Reviewed: June, 2020
Released: 2010, Metal Blade
Rating: 2.5/5 (Just the DVD)
Over the years I’ve done a number of more ambitious series of reviews instead of simple stand-alone reviews. This is perhaps my most ambitious project yet. This series of reviews was born out of three seemingly dissimilar and unrelated components; my viewing habits, a stockpile and the global pandemic of 2020.
As a habit and personal preference, I don’t watch a lot of TV. I prefer to read and listen to music. Over the years whenever I have bought a CD, often it will come with a bonus DVD. I would listen to and enjoy the CD and because I don’t watch much TV I just started putting the CD’s with a bonus DVD in a pile, thinking to myself, “I’ll watch the DVD….‘someday’. Over time the pile grew and grew and grew.
Secondly, it has long been a personal goal of mine, and Metal-Rules.com, to review every Hard Rock and Heavy Metal DVD on the planet. Over the years we have reviewed hundreds of stand-alone DVD’s, more than almost every other Metal webzine. However these little bonus DVD’s that come with CD’s are often, dare I say it, are largely inconsequential or ‘throw-away’ DVD’s, with not much substance other than a video or two, or maybe a brief ‘making of’ the album at hand. They are neat for the die-hard fans who want to shell out a couple extra bucks for the deluxe version of the CD but mostly they are not a big deal, very often there is not enough true content to release on their own.
At the tail end of March 2020, like many thousands of people, I lost my job due to lay-off’s precipitated by the global pandemic. In my first real full-week of self-isolation, it was April 1stin the evening, and I was sitting thinking, “How am I going to keep myself productive and occupied these next several weeks?” And there it was, sitting on my desk, staring me in the face as it had all these years. A pile of EXACTLY 50 CD’s with bonus DVD’s that needed reviewing! That ‘someday’ had suddenly became, ‘now’.
And so begins… The Covideo Chronicles. (Covid + video…get it?) By the time you read this I will have reviewed all 50 DVD’s sitting in that pile and compiled in this series. 50 DVD’s. 50 days. 50 reviews. Some of these bonus DVD’s are full concerts and documentaries, some are merely a few minutes long. My goal was to do a very quick synopsis of the DVD (not even the CD) just the DVD. I’m quite sure many of these albums have already been reviewed over the years here on Metal-Rules.com. In fact, the longest part of these reviews will probably be my rambling introduction.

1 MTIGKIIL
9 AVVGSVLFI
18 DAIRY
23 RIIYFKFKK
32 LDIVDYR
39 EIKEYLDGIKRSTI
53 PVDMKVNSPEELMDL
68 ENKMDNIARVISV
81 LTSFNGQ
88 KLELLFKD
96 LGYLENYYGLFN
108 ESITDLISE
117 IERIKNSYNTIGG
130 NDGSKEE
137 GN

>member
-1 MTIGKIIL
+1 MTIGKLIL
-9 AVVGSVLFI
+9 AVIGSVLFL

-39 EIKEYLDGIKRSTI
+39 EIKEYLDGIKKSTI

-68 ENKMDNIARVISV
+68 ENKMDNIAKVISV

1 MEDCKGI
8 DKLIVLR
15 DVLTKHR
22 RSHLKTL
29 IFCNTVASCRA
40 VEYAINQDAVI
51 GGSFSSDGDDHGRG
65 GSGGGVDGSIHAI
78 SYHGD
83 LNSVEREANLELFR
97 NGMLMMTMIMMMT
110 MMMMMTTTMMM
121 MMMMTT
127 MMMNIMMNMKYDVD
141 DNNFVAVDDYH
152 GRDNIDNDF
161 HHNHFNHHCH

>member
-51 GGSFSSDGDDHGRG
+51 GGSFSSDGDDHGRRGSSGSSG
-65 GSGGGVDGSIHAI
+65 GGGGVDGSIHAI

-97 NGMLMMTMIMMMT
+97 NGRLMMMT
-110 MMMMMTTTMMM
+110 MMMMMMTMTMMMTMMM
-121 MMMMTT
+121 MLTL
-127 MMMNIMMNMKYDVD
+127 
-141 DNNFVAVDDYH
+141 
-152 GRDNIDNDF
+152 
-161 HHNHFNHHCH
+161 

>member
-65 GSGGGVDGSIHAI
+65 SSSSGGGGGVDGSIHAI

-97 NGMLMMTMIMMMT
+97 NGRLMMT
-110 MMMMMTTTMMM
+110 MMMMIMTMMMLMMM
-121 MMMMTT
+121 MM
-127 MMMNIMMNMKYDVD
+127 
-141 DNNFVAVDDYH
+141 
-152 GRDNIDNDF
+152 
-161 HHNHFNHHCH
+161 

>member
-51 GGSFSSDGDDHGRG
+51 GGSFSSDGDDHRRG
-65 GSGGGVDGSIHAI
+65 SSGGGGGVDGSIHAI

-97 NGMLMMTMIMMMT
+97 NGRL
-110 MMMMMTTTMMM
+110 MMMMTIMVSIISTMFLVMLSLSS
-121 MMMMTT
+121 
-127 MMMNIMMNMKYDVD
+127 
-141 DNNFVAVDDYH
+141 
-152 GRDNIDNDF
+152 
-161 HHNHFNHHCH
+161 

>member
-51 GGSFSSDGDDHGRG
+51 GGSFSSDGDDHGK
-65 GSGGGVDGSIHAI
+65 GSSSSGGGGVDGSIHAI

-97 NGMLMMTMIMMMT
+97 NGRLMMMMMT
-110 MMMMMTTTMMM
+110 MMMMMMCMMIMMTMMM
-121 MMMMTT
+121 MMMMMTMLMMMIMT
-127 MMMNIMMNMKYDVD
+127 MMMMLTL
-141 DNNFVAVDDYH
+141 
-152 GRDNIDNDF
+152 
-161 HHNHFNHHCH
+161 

These are in no particular order. I was thinking of doing them chronologically by release date or maybe alphabetically but in the end I decided to review what I felt like watching that day. This exercise was a simple daily task, it kept me keep me amused and primarily I’m glad to get that damn pile off my desk. Enjoy!
Charred Walls Of The Damned is actually a pretty solid supergroup with some veteran dudes of the US East Coast. Back in 2010 they signed to Metal Blade and delivered their self-tilted debut album.The digipak version came with a bonus DVD. The main feature is a 25 minute making of the album sessions.
The DVD while kind of low budget is reasonably well done with some tilted and music dropped in and few sound effects. The band gathered in Suecof Audiohammer studios and blasted through the nine-track album.
The whole affair seemed to be fuelled by fun and lubricated by liquor. There was quite a bit of footage of the guys getting drunk, mooning the camera, farting on each other, screaming at the camera and other standard goofiness. I probably didn’t need to see the constant emphasis on Suecoffs back hair, it is not amusing as they seem to think it is. Only Steve DiGiorgio seems to stay a bit out of the fray.
Suecofs impressions of Donald Tardy, Glenn Danzig and Jim Gillette were actually very funny and really well done. Brian Slagel, Cain the Dog and a duck all make guest appearances. All the in-studio footage is inter spliced with a few attempts at a serious interview that never quite succeeds. The DVD ends with two really low budget videos of Richard Christy playing the drums in front of a green screen, one is a solo and one is a run through of ‘Ghost Town’.
Like most of these ‘making of’ segments, it is pretty inconsequential but a neat peek at the process. The studio might not be as glamorous as you might think!